The History of Slavery in Maps and Diagrams

Britain’s role in the transatlantic slave trade appears in the History curriculum at key stage 3. You may want to extend the learning here to cover slavery on an international scale, perhaps having learners research and report on incidences of slavery in other countries, at other times in history, or even in the modern day. There may also be some cross-curricular learning, here, if you tie this together with learning about human rights and international law, which appears in the Citizenship curriculum at key stage 4. Read on for some visualisations that will support learning on these topics.

Map of the Slave Population of the Southern United States


This historical map from the Library of Congress, shows the slave population of the southern United States, using census data from 1860. The map is enhanced with clickable markers that provide textual explanation and a zoomed-in image showing map detail.

Source: The New York Times

Slave Ship Diagram Used by Abolitionists



It might be interesting to lead a discussion about how visuals change the public perception of big issues like slavery and poverty (which could also lead in to some discussion about Propaganda, using resources like the propaganda timeline).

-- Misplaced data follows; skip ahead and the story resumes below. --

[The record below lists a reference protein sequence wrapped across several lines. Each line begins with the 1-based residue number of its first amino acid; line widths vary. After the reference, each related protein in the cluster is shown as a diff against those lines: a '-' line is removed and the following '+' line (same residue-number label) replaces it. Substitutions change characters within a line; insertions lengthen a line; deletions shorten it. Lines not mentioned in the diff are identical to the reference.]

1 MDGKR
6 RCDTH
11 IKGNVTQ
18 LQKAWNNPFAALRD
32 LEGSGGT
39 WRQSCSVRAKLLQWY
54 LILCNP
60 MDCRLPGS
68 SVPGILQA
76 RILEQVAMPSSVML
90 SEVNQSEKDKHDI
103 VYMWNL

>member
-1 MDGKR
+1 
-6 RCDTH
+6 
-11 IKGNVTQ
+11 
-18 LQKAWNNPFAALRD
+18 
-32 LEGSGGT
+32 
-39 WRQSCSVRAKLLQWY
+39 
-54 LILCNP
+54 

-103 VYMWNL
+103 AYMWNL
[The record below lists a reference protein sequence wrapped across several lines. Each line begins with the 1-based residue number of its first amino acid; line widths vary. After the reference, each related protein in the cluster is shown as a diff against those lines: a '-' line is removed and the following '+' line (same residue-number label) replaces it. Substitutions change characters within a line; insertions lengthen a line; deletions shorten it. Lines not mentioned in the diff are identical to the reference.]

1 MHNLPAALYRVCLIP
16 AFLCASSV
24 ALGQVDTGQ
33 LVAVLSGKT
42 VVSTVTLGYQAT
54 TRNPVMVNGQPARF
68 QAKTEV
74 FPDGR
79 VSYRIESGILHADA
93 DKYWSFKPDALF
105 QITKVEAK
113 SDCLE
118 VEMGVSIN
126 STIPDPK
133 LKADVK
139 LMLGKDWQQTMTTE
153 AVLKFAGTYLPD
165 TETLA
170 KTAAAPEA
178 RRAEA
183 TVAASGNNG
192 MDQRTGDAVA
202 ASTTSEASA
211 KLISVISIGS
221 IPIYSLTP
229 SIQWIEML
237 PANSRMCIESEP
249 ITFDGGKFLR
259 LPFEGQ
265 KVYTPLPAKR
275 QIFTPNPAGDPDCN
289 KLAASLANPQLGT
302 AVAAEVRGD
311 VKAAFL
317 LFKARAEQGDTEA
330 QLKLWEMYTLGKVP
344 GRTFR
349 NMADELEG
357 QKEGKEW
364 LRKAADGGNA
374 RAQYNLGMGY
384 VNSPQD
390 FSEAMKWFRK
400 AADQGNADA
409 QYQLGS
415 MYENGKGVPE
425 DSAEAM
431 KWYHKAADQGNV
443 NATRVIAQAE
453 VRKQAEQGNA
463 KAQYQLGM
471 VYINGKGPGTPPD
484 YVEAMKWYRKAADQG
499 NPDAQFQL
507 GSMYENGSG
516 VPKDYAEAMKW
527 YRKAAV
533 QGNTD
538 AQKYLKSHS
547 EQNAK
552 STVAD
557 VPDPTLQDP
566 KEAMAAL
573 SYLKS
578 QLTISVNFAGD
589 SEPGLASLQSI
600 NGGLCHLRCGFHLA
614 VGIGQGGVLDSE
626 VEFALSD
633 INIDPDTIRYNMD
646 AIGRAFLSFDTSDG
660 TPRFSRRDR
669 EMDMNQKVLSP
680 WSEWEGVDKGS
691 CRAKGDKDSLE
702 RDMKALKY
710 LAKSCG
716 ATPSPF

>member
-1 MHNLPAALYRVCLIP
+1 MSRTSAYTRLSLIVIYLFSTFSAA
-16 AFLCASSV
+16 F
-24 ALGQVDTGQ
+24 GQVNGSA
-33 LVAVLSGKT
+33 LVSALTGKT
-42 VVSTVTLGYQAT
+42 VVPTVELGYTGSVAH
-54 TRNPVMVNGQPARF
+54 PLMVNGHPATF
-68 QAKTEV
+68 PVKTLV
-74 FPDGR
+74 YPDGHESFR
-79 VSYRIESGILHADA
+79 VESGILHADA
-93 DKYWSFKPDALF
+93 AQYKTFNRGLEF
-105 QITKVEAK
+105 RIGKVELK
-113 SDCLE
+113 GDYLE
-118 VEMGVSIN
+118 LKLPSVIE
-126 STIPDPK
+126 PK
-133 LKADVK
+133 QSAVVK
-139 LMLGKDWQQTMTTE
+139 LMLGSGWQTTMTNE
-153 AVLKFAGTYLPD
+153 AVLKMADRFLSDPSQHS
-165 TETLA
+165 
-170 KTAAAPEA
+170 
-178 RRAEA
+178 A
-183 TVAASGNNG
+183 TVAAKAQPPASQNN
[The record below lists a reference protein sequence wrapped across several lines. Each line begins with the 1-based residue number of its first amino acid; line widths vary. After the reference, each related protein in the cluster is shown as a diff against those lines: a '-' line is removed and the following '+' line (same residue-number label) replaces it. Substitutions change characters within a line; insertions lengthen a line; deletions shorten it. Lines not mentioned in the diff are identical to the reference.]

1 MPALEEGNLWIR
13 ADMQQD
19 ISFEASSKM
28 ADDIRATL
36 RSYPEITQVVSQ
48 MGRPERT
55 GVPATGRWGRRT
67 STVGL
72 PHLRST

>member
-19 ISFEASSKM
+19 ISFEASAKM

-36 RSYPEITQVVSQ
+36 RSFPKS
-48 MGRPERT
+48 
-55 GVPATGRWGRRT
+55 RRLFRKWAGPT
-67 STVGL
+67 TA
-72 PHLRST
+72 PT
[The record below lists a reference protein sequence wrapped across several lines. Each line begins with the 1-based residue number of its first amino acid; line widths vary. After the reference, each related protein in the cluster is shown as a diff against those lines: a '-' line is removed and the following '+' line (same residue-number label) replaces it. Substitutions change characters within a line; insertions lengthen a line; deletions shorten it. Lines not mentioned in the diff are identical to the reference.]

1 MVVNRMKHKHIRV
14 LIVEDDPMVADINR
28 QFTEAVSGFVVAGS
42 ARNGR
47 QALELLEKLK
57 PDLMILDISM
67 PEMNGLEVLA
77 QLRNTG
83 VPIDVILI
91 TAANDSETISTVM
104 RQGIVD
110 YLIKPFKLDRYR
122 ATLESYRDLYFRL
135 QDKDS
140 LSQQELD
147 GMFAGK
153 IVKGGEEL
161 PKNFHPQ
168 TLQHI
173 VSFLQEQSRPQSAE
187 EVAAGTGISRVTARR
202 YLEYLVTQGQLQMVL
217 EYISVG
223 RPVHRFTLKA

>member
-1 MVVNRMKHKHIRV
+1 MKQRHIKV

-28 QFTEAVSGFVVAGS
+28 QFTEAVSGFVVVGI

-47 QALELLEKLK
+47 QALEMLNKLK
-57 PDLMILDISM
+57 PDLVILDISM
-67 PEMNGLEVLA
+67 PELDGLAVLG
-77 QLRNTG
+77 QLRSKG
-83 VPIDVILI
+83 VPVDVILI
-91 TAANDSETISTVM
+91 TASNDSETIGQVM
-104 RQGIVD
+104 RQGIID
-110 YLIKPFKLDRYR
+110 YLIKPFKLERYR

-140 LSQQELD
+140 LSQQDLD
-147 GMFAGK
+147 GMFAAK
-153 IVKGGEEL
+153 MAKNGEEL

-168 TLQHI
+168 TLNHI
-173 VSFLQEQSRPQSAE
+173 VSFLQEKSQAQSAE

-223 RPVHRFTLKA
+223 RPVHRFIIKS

The drawing of the slave ship Brookes was published in 1788 and widely circulated in Britain, France and the US, showing just how little space slaves were provided with on the slave trade ships. The Brookes  sailed a route between Liverpool, Africa and Jamaica, providing each slave with 6 feet by 1 foot 4 inches of space and 2 feet and 7 inches of headroom.

Source: The British Library, Fast Company

The Atlantic Slave Trade in Two Minutes


This animation by Slate magazine shows the movement of slaves between Africa, Europe and the Americas, beginning in 1546 and concluding in 1860.

Source: Slate

Visualising Emancipation


This detailed map of the United States explores the collapse of slavery during the American Civil War (1861-1865). It marks events in the history of slavery, including mentions in the newspaper of runaway slaves, abuse of African Americans, and conscription. The map shows where slavery was legal, and pinpoints the locations of the union army.

Source: University of Richmond

Products of Slavery


This asset examines modern-day slavery in the form of forced and child labour around the world. The map shows the types of products (such as garments, gems, tobacco, rice and coffee) that are produced through forced labour, and highlights the countries where this occurs.

Source: Anti-Slavery International

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